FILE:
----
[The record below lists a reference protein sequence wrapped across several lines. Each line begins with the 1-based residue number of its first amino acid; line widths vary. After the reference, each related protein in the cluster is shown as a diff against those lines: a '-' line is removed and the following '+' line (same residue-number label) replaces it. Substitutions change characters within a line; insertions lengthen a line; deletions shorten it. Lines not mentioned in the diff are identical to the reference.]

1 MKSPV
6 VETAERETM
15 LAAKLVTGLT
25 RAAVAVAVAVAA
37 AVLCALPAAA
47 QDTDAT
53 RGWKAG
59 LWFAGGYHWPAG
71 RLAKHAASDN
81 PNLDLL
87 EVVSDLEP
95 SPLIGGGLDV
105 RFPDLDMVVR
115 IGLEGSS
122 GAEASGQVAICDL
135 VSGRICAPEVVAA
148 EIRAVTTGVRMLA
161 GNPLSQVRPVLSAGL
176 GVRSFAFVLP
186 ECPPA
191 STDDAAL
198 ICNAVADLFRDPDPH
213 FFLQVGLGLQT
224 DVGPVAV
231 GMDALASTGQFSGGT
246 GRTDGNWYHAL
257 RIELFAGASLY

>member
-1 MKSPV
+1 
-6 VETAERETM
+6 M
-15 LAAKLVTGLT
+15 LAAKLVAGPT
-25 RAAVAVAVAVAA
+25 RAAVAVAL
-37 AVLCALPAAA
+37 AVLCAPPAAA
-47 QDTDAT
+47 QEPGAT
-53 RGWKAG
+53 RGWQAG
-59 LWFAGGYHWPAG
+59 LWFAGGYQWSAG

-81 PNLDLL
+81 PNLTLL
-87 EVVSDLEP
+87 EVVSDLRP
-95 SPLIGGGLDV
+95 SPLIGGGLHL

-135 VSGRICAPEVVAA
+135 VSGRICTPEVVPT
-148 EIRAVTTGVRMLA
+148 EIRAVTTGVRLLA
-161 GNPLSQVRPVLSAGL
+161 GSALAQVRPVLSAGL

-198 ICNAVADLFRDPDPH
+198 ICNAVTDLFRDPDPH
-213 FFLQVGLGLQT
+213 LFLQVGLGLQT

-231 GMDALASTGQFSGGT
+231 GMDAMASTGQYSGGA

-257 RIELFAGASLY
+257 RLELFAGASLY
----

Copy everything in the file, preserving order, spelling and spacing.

[The record below lists a reference protein sequence wrapped across several lines. Each line begins with the 1-based residue number of its first amino acid; line widths vary. After the reference, each related protein in the cluster is shown as a diff against those lines: a '-' line is removed and the following '+' line (same residue-number label) replaces it. Substitutions change characters within a line; insertions lengthen a line; deletions shorten it. Lines not mentioned in the diff are identical to the reference.]

1 MKSPV
6 VETAERETM
15 LAAKLVTGLT
25 RAAVAVAVAVAA
37 AVLCALPAAA
47 QDTDAT
53 RGWKAG
59 LWFAGGYHWPAG
71 RLAKHAASDN
81 PNLDLL
87 EVVSDLEP
95 SPLIGGGLDV
105 RFPDLDMVVR
115 IGLEGSS
122 GAEASGQVAICDL
135 VSGRICAPEVVAA
148 EIRAVTTGVRMLA
161 GNPLSQVRPVLSAGL
176 GVRSFAFVLP
186 ECPPA
191 STDDAAL
198 ICNAVADLFRDPDPH
213 FFLQVGLGLQT
224 DVGPVAV
231 GMDALASTGQFSGGT
246 GRTDGNWYHAL
257 RIELFAGASLY

>member
-1 MKSPV
+1 
-6 VETAERETM
+6 M
-15 LAAKLVTGLT
+15 LAAKLVAGPT
-25 RAAVAVAVAVAA
+25 RAAVAVAL
-37 AVLCALPAAA
+37 AVLCAPPAAA
-47 QDTDAT
+47 QEPGAT
-53 RGWKAG
+53 RGWQAG
-59 LWFAGGYHWPAG
+59 LWFAGGYQWSAG

-81 PNLDLL
+81 PNLTLL
-87 EVVSDLEP
+87 EVVSDLRP
-95 SPLIGGGLDV
+95 SPLIGGGLHL

-135 VSGRICAPEVVAA
+135 VSGRICTPEVVPT
-148 EIRAVTTGVRMLA
+148 EIRAVTTGVRLLA
-161 GNPLSQVRPVLSAGL
+161 GSALAQVRPVLSAGL

-198 ICNAVADLFRDPDPH
+198 ICNAVTDLFRDPDPH
-213 FFLQVGLGLQT
+213 LFLQVGLGLQT

-231 GMDALASTGQFSGGT
+231 GMDAMASTGQYSGGA

-257 RIELFAGASLY
+257 RLELFAGASLY